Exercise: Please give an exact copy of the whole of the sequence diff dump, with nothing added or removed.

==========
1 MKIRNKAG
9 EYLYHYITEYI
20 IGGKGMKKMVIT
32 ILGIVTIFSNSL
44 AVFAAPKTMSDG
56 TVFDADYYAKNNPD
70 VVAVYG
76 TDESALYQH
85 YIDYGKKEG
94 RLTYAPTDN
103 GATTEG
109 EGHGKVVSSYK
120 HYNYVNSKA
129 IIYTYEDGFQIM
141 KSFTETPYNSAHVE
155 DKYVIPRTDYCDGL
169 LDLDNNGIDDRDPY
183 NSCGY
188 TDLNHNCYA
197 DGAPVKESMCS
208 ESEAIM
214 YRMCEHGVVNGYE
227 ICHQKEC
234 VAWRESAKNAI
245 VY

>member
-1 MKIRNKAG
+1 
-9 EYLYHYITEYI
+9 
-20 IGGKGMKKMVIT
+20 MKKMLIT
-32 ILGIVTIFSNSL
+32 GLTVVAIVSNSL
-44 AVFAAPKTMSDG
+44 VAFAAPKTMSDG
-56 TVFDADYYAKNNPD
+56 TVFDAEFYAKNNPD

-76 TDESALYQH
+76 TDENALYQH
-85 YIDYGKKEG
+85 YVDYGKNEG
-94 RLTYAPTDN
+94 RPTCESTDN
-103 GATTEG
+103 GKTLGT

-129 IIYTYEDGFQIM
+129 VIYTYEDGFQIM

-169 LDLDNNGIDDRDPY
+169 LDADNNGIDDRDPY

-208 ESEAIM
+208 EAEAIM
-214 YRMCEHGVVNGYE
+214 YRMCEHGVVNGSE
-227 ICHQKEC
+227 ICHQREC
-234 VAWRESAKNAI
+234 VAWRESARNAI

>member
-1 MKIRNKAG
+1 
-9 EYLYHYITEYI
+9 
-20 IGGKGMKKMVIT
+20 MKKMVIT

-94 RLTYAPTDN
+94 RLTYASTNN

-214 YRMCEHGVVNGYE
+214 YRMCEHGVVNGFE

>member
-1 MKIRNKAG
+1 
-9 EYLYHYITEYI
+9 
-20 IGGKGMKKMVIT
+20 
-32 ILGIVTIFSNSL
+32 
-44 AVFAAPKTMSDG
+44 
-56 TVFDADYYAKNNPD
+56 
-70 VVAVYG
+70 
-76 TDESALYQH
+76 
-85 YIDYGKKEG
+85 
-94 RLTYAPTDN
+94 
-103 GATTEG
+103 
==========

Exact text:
1 MKIRNKAG
9 EYLYHYITEYI
20 IGGKGMKKMVIT
32 ILGIVTIFSNSL
44 AVFAAPKTMSDG
56 TVFDADYYAKNNPD
70 VVAVYG
76 TDESALYQH
85 YIDYGKKEG
94 RLTYAPTDN
103 GATTEG
109 EGHGKVVSSYK
120 HYNYVNSKA
129 IIYTYEDGFQIM
141 KSFTETPYNSAHVE
155 DKYVIPRTDYCDGL
169 LDLDNNGIDDRDPY
183 NSCGY
188 TDLNHNCYA
197 DGAPVKESMCS
208 ESEAIM
214 YRMCEHGVVNGYE
227 ICHQKEC
234 VAWRESAKNAI
245 VY

>member
-1 MKIRNKAG
+1 
-9 EYLYHYITEYI
+9 
-20 IGGKGMKKMVIT
+20 MKKMLIT
-32 ILGIVTIFSNSL
+32 GLTVVAIVSNSL
-44 AVFAAPKTMSDG
+44 VAFAAPKTMSDG
-56 TVFDADYYAKNNPD
+56 TVFDAEFYAKNNPD

-76 TDESALYQH
+76 TDENALYQH
-85 YIDYGKKEG
+85 YVDYGKNEG
-94 RLTYAPTDN
+94 RPTCESTDN
-103 GATTEG
+103 GKTLGT

-129 IIYTYEDGFQIM
+129 VIYTYEDGFQIM

-169 LDLDNNGIDDRDPY
+169 LDADNNGIDDRDPY

-208 ESEAIM
+208 EAEAIM
-214 YRMCEHGVVNGYE
+214 YRMCEHGVVNGSE
-227 ICHQKEC
+227 ICHQREC
-234 VAWRESAKNAI
+234 VAWRESARNAI

>member
-1 MKIRNKAG
+1 
-9 EYLYHYITEYI
+9 
-20 IGGKGMKKMVIT
+20 MKKMVIT

-94 RLTYAPTDN
+94 RLTYASTNN

-214 YRMCEHGVVNGYE
+214 YRMCEHGVVNGFE

>member
-1 MKIRNKAG
+1 
-9 EYLYHYITEYI
+9 
-20 IGGKGMKKMVIT
+20 
-32 ILGIVTIFSNSL
+32 
-44 AVFAAPKTMSDG
+44 
-56 TVFDADYYAKNNPD
+56 
-70 VVAVYG
+70 
-76 TDESALYQH
+76 
-85 YIDYGKKEG
+85 
-94 RLTYAPTDN
+94 
-103 GATTEG
+103 